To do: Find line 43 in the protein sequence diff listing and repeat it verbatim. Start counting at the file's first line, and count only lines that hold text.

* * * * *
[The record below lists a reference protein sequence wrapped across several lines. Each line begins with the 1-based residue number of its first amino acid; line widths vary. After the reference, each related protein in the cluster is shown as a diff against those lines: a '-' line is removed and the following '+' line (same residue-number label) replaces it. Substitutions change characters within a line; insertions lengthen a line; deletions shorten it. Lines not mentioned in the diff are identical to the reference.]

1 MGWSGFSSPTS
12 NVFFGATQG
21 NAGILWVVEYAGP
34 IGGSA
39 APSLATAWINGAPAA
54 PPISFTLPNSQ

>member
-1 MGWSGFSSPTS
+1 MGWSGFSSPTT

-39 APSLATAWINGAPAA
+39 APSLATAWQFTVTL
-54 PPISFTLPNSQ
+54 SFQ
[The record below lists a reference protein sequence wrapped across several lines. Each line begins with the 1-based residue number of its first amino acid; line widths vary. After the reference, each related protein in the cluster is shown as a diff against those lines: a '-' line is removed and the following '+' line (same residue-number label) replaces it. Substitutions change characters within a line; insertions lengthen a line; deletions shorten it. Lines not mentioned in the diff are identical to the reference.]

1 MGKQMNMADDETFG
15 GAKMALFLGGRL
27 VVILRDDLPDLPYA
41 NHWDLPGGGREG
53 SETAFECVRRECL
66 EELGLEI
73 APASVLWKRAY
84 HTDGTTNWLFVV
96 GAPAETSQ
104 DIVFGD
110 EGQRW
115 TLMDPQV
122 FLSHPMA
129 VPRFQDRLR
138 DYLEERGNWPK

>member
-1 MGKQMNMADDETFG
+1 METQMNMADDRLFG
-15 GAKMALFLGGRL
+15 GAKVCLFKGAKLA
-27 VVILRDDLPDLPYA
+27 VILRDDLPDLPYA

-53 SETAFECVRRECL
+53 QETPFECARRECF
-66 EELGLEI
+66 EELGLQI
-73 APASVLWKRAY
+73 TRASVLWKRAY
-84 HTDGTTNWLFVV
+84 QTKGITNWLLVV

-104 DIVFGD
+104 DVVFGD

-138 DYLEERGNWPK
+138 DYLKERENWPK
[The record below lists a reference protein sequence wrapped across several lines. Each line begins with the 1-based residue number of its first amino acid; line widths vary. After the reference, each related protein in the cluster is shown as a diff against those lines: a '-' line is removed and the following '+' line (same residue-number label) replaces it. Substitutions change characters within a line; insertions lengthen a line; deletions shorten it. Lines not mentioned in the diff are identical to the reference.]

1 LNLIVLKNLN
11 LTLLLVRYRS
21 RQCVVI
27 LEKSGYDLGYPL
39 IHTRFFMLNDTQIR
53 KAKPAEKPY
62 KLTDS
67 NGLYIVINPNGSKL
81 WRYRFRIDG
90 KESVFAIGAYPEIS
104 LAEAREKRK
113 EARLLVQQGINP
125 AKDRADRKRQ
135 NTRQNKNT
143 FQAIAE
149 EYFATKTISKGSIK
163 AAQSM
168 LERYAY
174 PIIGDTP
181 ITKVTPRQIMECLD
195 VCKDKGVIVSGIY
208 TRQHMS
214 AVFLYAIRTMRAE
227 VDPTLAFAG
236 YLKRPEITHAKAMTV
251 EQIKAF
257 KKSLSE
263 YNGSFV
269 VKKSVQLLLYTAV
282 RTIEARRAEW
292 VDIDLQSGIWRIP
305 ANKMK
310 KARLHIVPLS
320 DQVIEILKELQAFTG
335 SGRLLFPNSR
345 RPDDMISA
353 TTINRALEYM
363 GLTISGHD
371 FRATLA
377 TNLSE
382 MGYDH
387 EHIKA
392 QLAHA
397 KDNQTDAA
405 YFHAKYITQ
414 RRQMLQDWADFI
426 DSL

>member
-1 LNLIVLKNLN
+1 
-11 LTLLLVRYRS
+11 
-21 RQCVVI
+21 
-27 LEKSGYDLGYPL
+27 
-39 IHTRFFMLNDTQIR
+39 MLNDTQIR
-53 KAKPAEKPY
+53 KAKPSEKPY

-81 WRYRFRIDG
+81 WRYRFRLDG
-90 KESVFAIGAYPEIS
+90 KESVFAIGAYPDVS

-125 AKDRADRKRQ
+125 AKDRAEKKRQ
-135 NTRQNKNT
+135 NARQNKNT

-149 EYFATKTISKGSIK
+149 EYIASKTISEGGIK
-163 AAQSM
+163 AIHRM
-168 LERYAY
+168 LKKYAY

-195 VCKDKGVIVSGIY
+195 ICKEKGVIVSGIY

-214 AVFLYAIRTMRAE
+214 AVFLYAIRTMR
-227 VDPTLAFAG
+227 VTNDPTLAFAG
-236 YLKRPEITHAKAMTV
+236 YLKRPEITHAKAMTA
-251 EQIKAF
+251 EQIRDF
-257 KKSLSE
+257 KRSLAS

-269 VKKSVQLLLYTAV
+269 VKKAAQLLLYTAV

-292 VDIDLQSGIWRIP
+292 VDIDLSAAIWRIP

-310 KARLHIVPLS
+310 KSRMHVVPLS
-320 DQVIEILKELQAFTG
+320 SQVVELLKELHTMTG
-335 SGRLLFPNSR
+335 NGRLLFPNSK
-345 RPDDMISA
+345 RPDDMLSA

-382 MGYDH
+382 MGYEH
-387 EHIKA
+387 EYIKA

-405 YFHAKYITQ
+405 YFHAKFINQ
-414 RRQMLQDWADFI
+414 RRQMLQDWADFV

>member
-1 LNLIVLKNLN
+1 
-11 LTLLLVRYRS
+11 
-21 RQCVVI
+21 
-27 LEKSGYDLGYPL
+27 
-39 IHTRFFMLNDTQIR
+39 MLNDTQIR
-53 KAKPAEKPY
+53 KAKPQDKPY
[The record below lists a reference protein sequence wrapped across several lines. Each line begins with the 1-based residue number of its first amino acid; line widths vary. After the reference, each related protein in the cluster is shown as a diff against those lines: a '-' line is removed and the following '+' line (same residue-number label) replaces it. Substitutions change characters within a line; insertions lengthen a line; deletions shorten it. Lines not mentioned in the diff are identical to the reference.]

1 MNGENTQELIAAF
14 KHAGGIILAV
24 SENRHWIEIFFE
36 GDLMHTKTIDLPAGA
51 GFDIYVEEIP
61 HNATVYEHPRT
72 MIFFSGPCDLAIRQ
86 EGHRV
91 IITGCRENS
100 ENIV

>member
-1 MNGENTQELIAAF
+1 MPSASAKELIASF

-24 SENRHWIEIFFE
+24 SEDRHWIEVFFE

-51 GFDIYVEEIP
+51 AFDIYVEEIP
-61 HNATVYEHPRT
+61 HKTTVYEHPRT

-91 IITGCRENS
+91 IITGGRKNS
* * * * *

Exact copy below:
+73 TRASVLWKRAY